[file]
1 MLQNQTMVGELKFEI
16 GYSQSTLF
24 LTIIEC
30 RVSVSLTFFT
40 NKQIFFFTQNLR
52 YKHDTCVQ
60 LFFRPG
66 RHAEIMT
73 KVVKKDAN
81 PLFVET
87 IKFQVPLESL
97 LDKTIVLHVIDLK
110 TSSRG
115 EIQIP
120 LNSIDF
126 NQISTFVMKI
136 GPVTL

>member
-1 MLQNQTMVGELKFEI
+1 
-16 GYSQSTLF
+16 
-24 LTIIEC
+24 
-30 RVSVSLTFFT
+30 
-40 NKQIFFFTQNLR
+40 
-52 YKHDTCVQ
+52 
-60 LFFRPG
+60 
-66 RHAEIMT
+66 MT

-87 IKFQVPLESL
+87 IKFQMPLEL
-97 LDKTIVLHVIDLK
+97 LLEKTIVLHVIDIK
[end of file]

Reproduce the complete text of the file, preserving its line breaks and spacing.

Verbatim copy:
1 MLQNQTMVGELKFEI
16 GYSQSTLF
24 LTIIEC
30 RVSVSLTFFT
40 NKQIFFFTQNLR
52 YKHDTCVQ
60 LFFRPG
66 RHAEIMT
73 KVVKKDAN
81 PLFVET
87 IKFQVPLESL
97 LDKTIVLHVIDLK
110 TSSRG
115 EIQIP
120 LNSIDF
126 NQISTFVMKI
136 GPVTL

>member
-1 MLQNQTMVGELKFEI
+1 
-16 GYSQSTLF
+16 
-24 LTIIEC
+24 
-30 RVSVSLTFFT
+30 
-40 NKQIFFFTQNLR
+40 
-52 YKHDTCVQ
+52 
-60 LFFRPG
+60 
-66 RHAEIMT
+66 MT

-87 IKFQVPLESL
+87 IKFQMPLEL
-97 LDKTIVLHVIDLK
+97 LLEKTIVLHVIDIK